* * * * * * * *

"hit-and-run vehicle" means (i) a highway vehicle which causes an accident resulting in bodily injury to an insured arising out of physical contact of such vehicle with the insured or with a vehicle which the insured is occupying at the time of the accident, or (ii) a highway vehicle which without physical contact with the insured or with a vehicle which the insured is occupying at the time of the accident causes bodily injury to an insured arising out of an accident in New Jersey, provided:

* * * * * * * *

(d) with respect to subdivision (ii) the facts of such accident can be corroborated by competent evidence other than the testimony of any person having a claim under this or any other similar insurance as the result of such accident;

* * * * * * * *

"uninsured highway vehicle" means: * * * a hit-and-run vehicle, but only with respect to bodily injury caused thereby; * * *.

Defendant carrier did not raise any jurisdictional objection to the first arbitration hearing on the issue of coverage. It is undisputed that the sole witness at that proceeding was Grover and that the only additional evidence factually describing the cause of the accident was the police report. Universal objected to the relevant portions of the report, including the summary of the accident given to Patrolman Fenske by Grover.

The arbitrator, in December 1975, found Universal liable and awarded $15,000 to Grover. The arbitrator failed to make any findings or state any reasons for the award.

Thereafter, Grover filed a complaint in the Chancery Division and obtained an order to show cause seeking to confirm the award with interest and counsel fees. Universal moved to vacate the award pursuant to N.J.S.A. 2A:24-7. Judge Lenox in effect conditionally vacated the award, but entered an order affording Grover the opportunity to appear before the arbitrator again "to offer, and the Arbitrator to hear, any and all evidence pursuant to Rule of Evidence 8(1), whether from plaintiff or others, which might establish the admissibility of the statement of plaintiff to the police officer following the accident."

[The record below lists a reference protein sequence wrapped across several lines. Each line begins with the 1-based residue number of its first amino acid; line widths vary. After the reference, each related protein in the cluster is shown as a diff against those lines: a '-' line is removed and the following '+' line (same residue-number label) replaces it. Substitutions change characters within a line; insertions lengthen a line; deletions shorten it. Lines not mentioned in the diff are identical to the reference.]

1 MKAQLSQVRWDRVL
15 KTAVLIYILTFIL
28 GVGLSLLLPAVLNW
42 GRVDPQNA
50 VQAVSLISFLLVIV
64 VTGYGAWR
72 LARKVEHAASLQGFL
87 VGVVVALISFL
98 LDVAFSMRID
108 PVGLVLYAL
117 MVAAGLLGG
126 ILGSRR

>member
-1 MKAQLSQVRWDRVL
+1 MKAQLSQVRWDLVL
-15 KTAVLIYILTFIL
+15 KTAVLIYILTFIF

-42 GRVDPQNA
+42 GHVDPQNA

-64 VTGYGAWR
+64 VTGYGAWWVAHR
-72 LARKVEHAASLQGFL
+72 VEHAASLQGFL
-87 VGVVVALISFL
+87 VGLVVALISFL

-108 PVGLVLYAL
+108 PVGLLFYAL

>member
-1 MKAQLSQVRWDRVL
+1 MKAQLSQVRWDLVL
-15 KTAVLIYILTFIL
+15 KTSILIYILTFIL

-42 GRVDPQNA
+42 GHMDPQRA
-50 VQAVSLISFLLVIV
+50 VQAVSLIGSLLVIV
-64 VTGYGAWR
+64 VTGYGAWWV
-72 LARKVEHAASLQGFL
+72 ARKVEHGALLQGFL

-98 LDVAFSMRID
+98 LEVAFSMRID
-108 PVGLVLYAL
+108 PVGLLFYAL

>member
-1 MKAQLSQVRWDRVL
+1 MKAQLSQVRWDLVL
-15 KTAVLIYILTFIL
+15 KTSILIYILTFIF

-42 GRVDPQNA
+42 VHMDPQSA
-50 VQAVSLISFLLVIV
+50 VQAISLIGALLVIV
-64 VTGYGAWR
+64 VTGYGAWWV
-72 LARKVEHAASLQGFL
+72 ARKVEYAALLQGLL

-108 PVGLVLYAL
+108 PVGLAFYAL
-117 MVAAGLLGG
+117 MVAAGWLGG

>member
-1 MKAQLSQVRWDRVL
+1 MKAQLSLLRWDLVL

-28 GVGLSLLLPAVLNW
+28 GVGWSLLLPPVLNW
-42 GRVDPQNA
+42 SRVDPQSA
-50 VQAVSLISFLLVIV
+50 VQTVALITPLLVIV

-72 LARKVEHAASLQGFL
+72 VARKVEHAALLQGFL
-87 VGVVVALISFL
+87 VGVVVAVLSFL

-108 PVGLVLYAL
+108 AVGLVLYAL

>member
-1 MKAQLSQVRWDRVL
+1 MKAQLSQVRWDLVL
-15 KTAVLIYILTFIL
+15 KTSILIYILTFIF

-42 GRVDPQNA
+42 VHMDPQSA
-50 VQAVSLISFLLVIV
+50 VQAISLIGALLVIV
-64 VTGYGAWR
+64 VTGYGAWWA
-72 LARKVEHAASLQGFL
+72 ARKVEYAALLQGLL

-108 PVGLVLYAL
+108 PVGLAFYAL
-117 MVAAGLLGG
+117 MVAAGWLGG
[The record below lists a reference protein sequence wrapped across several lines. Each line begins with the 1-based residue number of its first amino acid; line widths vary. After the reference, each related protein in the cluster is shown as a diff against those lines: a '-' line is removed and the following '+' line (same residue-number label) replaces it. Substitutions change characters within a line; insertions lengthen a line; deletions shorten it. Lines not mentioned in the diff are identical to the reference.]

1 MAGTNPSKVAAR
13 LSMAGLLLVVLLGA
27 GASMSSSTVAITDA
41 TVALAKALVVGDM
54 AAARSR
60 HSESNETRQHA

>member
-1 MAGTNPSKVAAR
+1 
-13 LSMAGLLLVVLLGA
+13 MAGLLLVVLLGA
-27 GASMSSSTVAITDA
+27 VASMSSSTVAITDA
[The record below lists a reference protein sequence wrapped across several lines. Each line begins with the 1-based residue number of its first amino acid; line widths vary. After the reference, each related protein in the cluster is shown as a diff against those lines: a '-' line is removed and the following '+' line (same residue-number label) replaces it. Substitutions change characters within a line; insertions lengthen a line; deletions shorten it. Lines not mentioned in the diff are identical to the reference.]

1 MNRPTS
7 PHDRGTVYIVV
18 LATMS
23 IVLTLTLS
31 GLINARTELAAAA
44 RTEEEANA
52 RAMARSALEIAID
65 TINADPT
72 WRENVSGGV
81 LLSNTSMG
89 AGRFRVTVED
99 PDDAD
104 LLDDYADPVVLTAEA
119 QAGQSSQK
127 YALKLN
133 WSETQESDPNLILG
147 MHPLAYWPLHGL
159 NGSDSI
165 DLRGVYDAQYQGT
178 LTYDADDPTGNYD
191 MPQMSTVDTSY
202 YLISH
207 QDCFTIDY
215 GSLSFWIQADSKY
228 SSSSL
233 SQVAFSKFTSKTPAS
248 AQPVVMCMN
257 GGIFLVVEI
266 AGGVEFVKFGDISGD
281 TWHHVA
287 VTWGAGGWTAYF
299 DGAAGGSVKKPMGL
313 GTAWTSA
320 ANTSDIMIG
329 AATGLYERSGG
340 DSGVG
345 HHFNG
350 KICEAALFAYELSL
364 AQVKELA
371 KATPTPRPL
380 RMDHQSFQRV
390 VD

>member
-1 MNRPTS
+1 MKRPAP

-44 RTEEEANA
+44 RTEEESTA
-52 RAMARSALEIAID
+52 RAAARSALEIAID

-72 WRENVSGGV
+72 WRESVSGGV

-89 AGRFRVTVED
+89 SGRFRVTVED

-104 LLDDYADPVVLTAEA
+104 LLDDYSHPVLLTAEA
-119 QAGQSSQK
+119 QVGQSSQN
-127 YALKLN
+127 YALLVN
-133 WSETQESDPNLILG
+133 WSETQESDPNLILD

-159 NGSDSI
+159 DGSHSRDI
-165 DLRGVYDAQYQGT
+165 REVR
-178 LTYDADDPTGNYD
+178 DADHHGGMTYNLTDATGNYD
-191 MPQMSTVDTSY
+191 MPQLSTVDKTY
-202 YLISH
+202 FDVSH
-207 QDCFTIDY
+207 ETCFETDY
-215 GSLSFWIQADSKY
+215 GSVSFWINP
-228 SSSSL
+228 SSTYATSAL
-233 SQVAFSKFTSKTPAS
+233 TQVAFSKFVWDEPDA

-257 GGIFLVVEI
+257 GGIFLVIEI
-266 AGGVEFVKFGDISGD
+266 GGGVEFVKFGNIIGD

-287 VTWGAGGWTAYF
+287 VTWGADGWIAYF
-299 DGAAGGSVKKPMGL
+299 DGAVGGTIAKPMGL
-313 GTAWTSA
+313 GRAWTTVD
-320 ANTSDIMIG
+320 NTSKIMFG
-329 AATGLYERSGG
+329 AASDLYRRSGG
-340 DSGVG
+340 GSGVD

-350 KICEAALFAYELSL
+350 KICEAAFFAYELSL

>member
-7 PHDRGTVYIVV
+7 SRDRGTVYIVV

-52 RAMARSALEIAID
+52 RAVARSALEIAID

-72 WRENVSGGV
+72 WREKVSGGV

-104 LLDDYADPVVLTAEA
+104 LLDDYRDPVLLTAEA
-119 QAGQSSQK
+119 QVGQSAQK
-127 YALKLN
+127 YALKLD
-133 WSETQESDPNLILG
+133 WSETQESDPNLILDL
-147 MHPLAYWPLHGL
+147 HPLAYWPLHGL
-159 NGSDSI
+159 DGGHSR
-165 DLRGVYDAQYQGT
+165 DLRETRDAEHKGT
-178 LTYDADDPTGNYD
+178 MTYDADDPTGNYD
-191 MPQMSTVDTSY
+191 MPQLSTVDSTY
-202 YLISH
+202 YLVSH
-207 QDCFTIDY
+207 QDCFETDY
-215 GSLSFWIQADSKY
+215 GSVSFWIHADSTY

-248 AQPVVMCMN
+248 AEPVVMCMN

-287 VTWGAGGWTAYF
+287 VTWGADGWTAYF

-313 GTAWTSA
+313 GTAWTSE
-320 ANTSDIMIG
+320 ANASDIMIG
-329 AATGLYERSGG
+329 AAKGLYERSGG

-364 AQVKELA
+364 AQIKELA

As a result a second hearing was conducted before the same arbitrator in June 1976. In that proceeding plaintiff produced two witnesses. One of these was Patrolman Fenske of the South Brunswick Police, who signed the police report and who testified regarding the source of the information. Contradicting the report itself, which indicated the information was obtained by telephone, this witness stated that the factual description of the accident was derived from an interview with Grover at the hospital about a week after the accident. The interview was delayed because prior to that time the doctors would not permit Fenske to see Grover.

Fenske testified that, although Grover appeared to be in pain, he was calm and coherent during the interview. He also testified that while he had passed several cars coming from the scene of the accident as he drove there, he found no evidence that the phantom car existed during his on-scene investigation. He further explained that he had issued a summons to Grover for failing to drive on the improved part of the highway because, due to internal problems in the police department, he feared that he might be brought up on charges if he acted otherwise.

Grover also testified at the second hearing. He corroborated the testimony of Patrolman Fenske regarding the hospital interview. He did not state his version of the accident because of the limited nature of the hearing. However, he did testify that he did not regain consciousness until about three days after the accident, and that the interview took place more than a day after he regained consciousness.